Occasionally when a shipper uses freightquote.com to find truckload capacity, "They run into a situation where no matter what they try, they come up empty," notes Barton. "At that point, we have a truckload brokerage group that specializes in apprizing the customer of the situation and trying to work out options."

For those shippers that use Logility Inc.'s TMS, when they electronically create a shipment, all parameters that are part of the information requested enable the system to make decisions. The TMS takes those delivery dates and size of shipment into consideration and seeks carriers and modes to support the shipment as defined. Either the system makes the decision by choosing alternatives or shippers receive a list of modes, carriers, transit times and costs enabling them to make the choice, explains Bill Pritz, vice president of Logility's transportation group.

Load consolidation can help provide a real return on investment (ROI) when using either in-house or outsourced decision-making tools. "Do you have multiple orders going to the same customer that have compatible dates that allow you to put them together?" asks Pritz. "The next phase is, 'Can you build multi-pickup or multistop trucks?' The third element is, 'Are there potential pools or consolidation that can be done?' Load building basically creates a mode in which to ship, and that typically is truckload — the big ROI area in transportation."

While Meridian IQ seeks to consolidate import loads, it works to do the same with domestic shipping. As Bonebrake explains, "If shippers have a planning horizon that says, 'I know when I'm going to build it, but I have a three-day window before I have to ship it,' we are able to consolidate loads and sometimes get a better price by moving from one mode to another — but always making sure we meet the service needs. It's a cost and service tradeoff. We look to the client to guide us as to their need."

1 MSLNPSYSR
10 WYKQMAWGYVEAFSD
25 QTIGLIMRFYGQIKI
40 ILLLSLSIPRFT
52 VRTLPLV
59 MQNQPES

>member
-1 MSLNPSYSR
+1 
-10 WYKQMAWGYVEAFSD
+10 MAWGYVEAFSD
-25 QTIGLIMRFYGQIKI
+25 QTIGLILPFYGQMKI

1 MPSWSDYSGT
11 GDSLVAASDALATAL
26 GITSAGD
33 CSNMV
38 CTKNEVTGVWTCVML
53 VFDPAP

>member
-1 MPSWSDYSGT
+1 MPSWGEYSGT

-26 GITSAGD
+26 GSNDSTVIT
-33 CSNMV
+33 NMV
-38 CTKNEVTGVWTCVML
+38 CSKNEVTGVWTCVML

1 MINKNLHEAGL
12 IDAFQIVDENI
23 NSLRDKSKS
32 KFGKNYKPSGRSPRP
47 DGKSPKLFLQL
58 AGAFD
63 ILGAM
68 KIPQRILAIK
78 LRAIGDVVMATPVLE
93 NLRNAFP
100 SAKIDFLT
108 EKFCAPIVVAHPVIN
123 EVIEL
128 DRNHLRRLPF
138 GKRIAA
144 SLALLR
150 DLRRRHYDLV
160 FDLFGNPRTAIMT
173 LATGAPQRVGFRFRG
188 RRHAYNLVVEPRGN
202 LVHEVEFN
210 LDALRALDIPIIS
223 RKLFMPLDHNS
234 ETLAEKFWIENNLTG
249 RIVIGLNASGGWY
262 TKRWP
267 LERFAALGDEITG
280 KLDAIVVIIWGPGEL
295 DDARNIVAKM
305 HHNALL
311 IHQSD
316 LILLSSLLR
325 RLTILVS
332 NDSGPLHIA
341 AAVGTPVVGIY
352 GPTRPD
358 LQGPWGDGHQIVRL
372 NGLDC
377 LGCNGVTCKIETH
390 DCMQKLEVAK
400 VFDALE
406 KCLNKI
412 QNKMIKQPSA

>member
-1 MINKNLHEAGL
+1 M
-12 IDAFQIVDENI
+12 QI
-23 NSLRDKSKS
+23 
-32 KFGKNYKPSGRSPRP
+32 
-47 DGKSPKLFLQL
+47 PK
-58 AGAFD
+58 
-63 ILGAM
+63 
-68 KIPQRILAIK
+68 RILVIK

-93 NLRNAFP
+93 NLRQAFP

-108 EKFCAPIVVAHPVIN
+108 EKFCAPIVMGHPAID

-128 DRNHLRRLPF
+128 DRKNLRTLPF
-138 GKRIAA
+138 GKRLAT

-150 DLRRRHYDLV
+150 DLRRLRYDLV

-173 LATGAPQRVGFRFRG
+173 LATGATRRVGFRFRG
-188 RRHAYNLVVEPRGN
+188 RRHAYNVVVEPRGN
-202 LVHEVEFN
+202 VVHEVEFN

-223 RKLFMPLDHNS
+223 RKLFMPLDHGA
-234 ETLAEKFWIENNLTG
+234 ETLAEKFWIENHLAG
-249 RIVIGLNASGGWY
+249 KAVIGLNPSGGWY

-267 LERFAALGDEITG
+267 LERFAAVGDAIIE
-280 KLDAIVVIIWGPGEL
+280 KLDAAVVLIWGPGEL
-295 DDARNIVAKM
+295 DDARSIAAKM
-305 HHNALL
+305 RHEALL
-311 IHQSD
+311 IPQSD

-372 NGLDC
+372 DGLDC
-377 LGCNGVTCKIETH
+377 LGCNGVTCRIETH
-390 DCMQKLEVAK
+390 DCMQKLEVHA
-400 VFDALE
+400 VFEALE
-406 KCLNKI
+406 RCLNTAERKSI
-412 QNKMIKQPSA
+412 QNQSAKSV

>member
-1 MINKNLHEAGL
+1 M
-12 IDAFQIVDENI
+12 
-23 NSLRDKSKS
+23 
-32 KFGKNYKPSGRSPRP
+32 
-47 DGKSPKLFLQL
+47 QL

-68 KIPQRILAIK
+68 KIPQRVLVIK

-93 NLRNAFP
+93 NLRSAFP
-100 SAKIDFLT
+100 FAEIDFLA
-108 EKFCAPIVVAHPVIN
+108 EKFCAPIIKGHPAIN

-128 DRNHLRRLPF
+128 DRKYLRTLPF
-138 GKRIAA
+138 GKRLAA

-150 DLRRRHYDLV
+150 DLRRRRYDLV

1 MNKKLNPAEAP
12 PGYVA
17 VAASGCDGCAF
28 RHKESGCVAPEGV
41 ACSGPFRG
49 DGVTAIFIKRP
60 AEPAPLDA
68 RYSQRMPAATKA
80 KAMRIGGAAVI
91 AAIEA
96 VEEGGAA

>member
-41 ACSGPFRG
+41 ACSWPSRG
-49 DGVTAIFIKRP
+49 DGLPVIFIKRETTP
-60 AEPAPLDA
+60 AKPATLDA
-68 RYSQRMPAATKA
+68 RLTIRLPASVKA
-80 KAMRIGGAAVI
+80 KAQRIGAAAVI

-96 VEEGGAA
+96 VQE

Some larger shippers are fragmented in how they buy, particularly if they have multiple divisions or multiple business units, Bonebrake observes. "They are typically buying transportation independently. If we can look at that network holistically, we can often match inbound and outbound loads, which allows us to focus on carriers that want to have that freight both ways. Shippers get better service and capacity when and where they need it. Typically it's a cost containment strategy as well," she says.

While service and solution providers can assist — through brokerage operations or other means — in moving loads to final customers, flexibility is key for shippers. Be willing to work with a broader time horizon and to use alternative modes where they fill your needs.

When appropriate, take advantage of the wider range of services these service providers offer, making load movement one part of a larger shipping program.

As Bonebrake points out, "A key theme for a shipper should be to have good information, understand what your goals are and take a holistic look at your network."

resources

Freightquote.com www.freightquote.com

Logility Inc. www.logility.com

Meridian IQ Inc. www.meridianiq.com

TAGS: Archive
Hide comments

Comments

  • Allowed HTML tags: <em> <strong> <blockquote> <br> <p>

Plain text

  • No HTML tags allowed.
  • Web page addresses and e-mail addresses turn into links automatically.
  • Lines and paragraphs break automatically.
Publish